Huntington's "Betrayal": The Pause That Refreshes

Harold Pinter remains the king of silence; no one wrote pauses as well as he did. Over his lengthy career he wrote over fifty works for the theater and screen, few so universally praised as his 1978 play, “Betrayal”, one of his so-called “memory plays”. This was a revealing effort at the time, since Pinter himself was then involved in an extra-marital affair with a British journalist. “Betrayal”, which plays in reverse chronology from 1977 to 1968, is about a seven year long affair encompassing several layers of betrayal. The original 1980 Broadway production lasted a mere 170 performances. It was first seen in a Boston production that same year, at the Charles Playhouse Theater, with Jenny Agutter, Paul Benedict, and Richard Jordan; the film version in 1983 starred Jeremy Irons, Ben Kingsley and Patricia Hodge. Those are impressive acts to follow.

The current revival by Huntington Theater Company features Alan Cox (Jerry), Mark H. Dold (Robert), Gretchen Egolf (Emma), and Luis Negron (Waiter), impeccably directed by Huntington favorite Maria Aitken (“39 Steps”, “Private Lives”), who even overwhelms with a striking final blackout, which will not be disclosed here. This is a complicated story, not merely because of its time reversal or economy of dialogue. As with most Pinter works, much emotional baggage is hidden and motivations are at first unclear. There is a great deal of self-centered banter disguising fundamental issues with guilt, honesty and deception (including self-deception). As the play evolves in nine spare scenes, we gradually understand just how complex the relationships are; Emma may need both men at times, but the two men also need each other, and for a while all their individual betrayals keep them afloat. There is as much meaning in what is not said but merely implied as there is in what is spoken and explicit. What’s truly surprising is how much humor, albeit brittle, lies just beneath the surface; equally surprising, despite the paucity of verbiage, is attention to details (such as the purchase of a Venetian tablecloth) that come to have more meaning as we discover the truths at the core of the story.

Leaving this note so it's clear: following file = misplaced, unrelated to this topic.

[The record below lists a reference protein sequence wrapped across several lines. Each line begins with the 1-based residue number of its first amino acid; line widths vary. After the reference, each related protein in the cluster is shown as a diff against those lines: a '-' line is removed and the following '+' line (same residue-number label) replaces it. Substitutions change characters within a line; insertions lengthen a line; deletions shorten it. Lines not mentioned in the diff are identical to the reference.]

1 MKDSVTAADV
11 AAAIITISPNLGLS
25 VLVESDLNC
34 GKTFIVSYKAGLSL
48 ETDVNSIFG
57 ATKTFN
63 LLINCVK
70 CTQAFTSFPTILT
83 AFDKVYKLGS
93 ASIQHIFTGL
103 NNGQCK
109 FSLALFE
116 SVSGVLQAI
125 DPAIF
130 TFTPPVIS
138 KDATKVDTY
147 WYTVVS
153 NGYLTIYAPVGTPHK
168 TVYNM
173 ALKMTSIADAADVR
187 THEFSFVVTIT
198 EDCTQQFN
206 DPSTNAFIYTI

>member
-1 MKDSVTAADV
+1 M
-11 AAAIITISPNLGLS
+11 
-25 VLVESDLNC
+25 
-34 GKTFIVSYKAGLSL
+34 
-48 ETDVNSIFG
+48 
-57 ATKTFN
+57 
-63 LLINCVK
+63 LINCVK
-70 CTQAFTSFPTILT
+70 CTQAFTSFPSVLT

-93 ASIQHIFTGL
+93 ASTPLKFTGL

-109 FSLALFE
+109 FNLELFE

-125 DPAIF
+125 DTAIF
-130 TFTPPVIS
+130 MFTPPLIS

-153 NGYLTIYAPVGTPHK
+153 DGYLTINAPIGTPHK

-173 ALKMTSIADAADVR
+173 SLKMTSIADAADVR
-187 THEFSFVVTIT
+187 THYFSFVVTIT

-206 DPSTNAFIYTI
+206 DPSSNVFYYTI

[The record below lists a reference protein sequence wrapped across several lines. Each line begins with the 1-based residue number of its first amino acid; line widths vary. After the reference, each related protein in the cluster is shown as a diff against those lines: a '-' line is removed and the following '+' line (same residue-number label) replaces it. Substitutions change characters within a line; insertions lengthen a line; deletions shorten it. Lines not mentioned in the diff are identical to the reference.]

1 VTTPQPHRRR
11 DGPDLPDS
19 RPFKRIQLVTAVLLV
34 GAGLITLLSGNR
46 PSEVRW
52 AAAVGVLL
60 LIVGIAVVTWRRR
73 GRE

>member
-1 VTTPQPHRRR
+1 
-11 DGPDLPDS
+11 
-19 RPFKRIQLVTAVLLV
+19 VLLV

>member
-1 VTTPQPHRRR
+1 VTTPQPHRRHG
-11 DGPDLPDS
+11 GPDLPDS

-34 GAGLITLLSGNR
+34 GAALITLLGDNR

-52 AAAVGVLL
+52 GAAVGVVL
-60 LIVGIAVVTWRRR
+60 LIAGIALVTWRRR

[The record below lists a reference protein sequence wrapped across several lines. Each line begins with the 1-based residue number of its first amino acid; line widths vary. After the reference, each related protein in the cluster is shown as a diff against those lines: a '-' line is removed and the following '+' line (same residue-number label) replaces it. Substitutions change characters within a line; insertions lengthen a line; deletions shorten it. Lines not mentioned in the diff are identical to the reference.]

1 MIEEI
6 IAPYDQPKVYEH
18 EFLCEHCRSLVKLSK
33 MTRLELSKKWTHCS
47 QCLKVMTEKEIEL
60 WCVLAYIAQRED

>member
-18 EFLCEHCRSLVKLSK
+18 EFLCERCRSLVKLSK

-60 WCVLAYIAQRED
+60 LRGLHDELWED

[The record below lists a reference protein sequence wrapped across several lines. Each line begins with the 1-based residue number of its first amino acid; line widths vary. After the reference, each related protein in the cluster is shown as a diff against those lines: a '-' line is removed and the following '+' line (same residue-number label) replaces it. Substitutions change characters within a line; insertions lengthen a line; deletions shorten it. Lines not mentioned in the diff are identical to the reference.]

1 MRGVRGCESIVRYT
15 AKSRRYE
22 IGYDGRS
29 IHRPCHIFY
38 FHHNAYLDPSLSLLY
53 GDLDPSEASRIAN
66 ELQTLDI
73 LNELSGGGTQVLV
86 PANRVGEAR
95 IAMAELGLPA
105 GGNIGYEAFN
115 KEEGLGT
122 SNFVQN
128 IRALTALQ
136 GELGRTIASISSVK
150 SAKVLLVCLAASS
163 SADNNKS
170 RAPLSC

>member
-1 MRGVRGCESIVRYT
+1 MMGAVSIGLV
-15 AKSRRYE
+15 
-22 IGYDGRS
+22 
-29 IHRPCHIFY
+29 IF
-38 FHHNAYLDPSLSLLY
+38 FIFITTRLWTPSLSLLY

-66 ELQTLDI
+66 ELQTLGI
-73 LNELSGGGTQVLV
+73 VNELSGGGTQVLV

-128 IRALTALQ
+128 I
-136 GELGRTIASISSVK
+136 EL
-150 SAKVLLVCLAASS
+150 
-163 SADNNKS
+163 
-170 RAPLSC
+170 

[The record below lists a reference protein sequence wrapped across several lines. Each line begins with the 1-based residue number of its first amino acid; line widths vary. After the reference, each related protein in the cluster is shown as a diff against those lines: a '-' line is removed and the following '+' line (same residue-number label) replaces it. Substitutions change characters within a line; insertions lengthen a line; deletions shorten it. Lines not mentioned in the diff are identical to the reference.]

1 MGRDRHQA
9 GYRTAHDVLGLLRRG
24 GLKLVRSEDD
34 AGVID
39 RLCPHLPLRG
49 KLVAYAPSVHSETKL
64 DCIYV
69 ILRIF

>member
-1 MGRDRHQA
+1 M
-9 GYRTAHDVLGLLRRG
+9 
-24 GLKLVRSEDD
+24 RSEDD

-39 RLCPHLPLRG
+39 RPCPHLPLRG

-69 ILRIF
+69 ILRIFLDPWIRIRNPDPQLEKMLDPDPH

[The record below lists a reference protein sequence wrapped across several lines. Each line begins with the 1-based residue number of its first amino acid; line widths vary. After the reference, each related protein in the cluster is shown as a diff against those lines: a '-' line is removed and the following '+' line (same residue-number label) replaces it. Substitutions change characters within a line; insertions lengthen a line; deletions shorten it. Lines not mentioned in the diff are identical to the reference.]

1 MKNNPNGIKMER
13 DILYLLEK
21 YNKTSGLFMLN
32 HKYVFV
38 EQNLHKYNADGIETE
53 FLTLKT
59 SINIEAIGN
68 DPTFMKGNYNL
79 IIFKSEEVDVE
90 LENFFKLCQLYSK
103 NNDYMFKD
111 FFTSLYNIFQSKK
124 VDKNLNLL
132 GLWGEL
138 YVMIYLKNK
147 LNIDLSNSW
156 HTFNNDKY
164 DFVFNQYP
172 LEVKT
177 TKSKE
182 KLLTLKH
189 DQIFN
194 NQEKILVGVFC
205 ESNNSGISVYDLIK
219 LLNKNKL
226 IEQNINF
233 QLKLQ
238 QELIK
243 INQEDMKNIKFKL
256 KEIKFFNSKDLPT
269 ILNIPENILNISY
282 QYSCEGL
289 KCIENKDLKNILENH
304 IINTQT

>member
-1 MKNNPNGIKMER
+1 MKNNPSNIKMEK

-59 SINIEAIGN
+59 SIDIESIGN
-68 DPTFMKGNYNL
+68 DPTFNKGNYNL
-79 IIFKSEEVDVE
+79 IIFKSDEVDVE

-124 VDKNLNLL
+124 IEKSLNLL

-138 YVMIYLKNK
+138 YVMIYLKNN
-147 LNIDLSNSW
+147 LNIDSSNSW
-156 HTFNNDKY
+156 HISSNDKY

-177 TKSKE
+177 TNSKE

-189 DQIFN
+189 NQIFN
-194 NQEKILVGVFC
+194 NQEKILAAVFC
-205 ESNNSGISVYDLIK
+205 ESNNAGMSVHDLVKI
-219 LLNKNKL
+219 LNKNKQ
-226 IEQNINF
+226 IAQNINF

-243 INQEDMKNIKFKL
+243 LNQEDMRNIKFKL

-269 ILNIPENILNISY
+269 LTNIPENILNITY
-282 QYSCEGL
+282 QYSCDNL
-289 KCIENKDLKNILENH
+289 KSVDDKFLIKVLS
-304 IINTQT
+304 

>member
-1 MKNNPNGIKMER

Cox, Dold and Egolf are all wonderful players, and even Negron adds some color in his brief scene. Cox, in perhaps the most complex role as the romantic Jerry, is especially moving; Egolf is his perfect foil as the more practical and realistic Emma; and Dold excels in the least showy role as the uptight cuckold Robert who only once lets us see the buttoned down core underneath his very stiff British upper lip. Each has that absolutely essential ability to deliver Pinter’s sparse dialogue that paradoxically speaks volumes. That minimalism is echoed by the nuanced Scenic Design by Allen Moyer, the subtle Costume Design by Nancy Brennan, and the stark Lighting Design by Philip S. Rosenberg and Sound Design by John Gromada (including original music). The use of the cinematic “iris-in” device is very effective in segueing from scene to scene. And there’s that finale, with all the shared baggage this trio has accumulated over the course of their interrelated lives.

Seldom does one get treated to this exalted level of wit and profound depth of meaning. Too often playwrights who create a three character plot suffer from diarrhea of words and constipation of thought. When a writer like Pinter is at the top of his form, and is presented in such a terrific production, theater can be astonishing. In less capable hands, this seventy-two minute work might seem a pointless trifle. In these professional hands, this becomes an extraordinary piece of theater and proves yet again that less is more.

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